Executive compensation is linked to a company's success. Martin Winterkorn of VW toppled Deutsche Bank's Josef Ackermann to become Germany's best-paid executive last year.
CEO Josef Ackermann's pay is down but still plenty
Deutsche Bank's executive superstar Josef Ackermann has always skimmed a generous portion of cream from the profits his institution churns out.
His efforts in 2010 - for which he was named "European Banker of the Year" - will be compensated with 8.9 million euros ($12.4 million). That's down from the 9.3 million euros he earned in 2009.
Ackermann's executive compensation was topped last year by Volkswagen's Martin Winterkorn, who earned 9.3 million euros after a year of record profits.
In fact, the Deutsche Bank head was also surpassed by one of his own employees, investment banker Anshu Jain, who earned nearly 12 million euros. Jain was rumored to be a possible successor to Ackermann, who will retire in 2013 at the age of 65.
Under Ackermann's guidance, Deutsche Bank emerged from the financial crisis relatively unharmed.
The Swiss-born banker is well connected in German high society. His gregarious style, however, has occasionally landed him in the media's spotlight - mostly recently in February when he made a chauvinistic gaffe about female executives.
Pay linked to success
VW boss Winterkorn sped into first place during 2010
Executive compensation, especially in the financial industry, was the subject of intense public scrutiny and new restrictions during the financial crisis. Such compensation can fluctuate widely as portions of it are pegged to long- and short-term successes.
Ackerman's pay, for instance, will come in multiple forms. He'll receive 2.7 million euros upfront, along with 1.1 million euros in stocks, which he's obliged to keep for a period of time. In a few years, 2.5 million euros in stocks and cash will become available to him, provided Deutsche Bank's profits stay brisk.
He'll also receive about 2.5 million in delayed payments from previous years, without which his compensation would be 6.3 million euros.
Back to 2007 levels
Bernd Thomaszik of the consulting firm Mercer, which specializes in executive compensation, said in some instances, increasing salaries at the top can be an indicator of economic recovery.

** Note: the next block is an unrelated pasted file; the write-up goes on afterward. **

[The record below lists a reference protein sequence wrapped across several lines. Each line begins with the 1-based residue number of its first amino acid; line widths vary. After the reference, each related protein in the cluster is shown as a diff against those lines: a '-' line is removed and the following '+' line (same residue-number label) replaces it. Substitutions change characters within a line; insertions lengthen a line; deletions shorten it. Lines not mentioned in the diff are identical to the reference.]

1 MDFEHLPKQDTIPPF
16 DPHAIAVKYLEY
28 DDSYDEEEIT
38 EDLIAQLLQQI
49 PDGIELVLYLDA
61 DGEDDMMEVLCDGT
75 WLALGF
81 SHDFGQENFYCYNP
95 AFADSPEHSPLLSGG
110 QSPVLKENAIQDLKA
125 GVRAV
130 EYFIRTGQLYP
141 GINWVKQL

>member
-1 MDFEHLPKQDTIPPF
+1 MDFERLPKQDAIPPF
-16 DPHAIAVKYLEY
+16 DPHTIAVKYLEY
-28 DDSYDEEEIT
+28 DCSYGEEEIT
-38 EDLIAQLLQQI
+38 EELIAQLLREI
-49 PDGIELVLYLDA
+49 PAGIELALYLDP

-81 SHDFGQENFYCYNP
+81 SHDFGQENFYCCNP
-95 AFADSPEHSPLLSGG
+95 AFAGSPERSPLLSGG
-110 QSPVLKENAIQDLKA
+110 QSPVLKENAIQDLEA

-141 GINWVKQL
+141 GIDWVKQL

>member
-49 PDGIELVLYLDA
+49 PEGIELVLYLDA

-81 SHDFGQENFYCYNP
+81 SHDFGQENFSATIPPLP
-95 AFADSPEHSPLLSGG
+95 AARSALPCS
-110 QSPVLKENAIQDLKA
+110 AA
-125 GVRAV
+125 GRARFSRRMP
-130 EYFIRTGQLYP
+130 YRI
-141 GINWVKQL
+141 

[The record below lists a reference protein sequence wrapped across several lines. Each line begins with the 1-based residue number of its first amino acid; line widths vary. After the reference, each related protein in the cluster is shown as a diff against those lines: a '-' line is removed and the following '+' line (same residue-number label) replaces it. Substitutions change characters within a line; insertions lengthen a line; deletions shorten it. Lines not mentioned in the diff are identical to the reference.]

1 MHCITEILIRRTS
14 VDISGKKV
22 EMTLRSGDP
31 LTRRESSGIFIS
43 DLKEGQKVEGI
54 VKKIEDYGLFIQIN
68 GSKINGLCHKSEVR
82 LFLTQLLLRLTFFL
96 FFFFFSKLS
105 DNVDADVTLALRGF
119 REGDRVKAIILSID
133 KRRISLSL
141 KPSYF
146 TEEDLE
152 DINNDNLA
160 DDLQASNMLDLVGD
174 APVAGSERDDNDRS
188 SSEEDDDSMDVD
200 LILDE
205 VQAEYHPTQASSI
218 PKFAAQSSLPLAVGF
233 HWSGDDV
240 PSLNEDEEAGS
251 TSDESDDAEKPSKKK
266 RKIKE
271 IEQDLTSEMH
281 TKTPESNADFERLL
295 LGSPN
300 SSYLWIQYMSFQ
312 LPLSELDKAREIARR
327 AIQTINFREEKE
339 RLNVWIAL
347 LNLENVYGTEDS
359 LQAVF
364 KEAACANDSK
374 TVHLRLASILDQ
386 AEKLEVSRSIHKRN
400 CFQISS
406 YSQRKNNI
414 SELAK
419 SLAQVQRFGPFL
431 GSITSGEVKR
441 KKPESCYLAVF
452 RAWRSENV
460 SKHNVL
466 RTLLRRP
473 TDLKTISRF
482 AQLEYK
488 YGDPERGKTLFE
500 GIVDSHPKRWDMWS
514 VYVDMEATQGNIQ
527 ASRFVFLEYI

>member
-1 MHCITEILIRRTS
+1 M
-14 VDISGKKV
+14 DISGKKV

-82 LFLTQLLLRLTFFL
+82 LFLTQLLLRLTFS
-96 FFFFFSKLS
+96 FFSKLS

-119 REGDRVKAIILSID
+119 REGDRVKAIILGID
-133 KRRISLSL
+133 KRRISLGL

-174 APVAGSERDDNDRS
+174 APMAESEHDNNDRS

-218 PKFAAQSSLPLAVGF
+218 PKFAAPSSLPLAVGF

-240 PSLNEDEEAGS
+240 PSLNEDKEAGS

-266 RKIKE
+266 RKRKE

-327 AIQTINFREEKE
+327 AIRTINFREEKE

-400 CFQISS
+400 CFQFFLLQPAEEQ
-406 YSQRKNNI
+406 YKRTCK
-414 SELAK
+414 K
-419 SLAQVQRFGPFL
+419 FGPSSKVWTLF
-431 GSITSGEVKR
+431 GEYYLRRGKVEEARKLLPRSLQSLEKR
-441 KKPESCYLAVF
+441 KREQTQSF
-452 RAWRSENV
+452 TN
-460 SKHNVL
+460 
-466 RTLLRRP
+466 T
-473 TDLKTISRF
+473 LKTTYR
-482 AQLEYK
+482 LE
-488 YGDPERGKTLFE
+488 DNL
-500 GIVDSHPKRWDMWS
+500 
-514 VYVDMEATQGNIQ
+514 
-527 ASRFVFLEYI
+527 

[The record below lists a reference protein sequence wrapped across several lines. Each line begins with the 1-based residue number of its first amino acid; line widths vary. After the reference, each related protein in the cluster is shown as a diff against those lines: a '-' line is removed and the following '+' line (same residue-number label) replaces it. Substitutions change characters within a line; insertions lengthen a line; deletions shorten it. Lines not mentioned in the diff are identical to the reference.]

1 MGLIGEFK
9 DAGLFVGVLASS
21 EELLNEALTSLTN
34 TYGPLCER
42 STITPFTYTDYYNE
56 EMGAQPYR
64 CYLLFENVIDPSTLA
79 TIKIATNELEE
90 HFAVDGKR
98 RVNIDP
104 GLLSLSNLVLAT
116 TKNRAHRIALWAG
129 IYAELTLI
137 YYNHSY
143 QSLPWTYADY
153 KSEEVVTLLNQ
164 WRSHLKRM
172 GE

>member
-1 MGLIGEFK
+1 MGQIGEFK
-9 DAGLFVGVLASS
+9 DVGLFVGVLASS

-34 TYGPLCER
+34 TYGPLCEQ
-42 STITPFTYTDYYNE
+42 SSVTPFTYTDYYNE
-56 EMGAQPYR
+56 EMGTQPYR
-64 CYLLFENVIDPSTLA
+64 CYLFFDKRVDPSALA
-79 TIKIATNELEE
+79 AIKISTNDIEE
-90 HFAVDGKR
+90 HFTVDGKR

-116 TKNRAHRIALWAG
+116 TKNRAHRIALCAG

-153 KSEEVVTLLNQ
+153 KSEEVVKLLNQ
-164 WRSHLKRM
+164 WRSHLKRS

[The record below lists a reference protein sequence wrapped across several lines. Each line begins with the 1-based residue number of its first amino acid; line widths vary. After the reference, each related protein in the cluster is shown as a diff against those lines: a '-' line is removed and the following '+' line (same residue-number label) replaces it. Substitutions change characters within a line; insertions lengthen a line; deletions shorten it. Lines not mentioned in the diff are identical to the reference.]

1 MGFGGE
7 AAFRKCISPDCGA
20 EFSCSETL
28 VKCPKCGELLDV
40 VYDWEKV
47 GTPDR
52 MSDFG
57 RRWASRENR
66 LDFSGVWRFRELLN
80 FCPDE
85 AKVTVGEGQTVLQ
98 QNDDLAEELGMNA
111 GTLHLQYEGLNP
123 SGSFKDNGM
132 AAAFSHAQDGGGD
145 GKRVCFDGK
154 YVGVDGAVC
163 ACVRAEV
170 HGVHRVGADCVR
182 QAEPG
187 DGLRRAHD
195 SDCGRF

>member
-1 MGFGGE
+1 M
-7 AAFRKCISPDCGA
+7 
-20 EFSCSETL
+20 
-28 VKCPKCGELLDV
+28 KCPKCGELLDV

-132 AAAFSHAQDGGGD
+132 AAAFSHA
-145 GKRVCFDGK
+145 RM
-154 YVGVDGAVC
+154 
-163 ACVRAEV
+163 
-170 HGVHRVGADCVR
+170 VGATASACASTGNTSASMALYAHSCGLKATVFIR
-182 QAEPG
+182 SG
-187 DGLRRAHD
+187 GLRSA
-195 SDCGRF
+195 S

"When a company has good results, then their executives will be better compensated," he told Deutsche Welle. "Generally speaking, it does reflect the current economic circumstances. We saw a trend in 2010 and expect that executive compensation will be reaching 2007 levels."
The fact that VW's Winterkorn has overtaken Deutsche Bank's Ackermann in salary comes as no surprise to Thomaszik. When profits return, so do executive bonuses, he said.
"Some companies ... stayed at the same level, and so bonuses were earned and there were no reductions in executive pay," Thomaszik said. "The auto industry had a recession like it had never seen before during the last quarter of 2008."
Rules on executive compensation were tightened after an uproar
In August of 2009, Germany introduced "VorstAG," a law that altered the composition of executive pay. Under the law, executives receive less cash up front in their compensation mix and more variable incentives based on long-term successes. Bonuses, which were previously calculated from single-year profits, must reflect several years of results, according to Thomaszik.
That brings Germany's system of executive compensation more closely into line with those of the United States and Great Britain, he added.
"The law only strengthened what companies were already doing," Thomaszik said. "There was a focus on long-term sustainability, and this was backed up by long-term incentives. The system is structured so that executives can't receive a large amount of variable compensation if the institute isn't having good results."
Other top-earning German executives in 2010 were Dieter Zetsche of Daimler with 8.7 million euros and Peter Löscher of Siemens with 8.9 million euros.
Author: Gerhard Schneibel
Editor: John Blau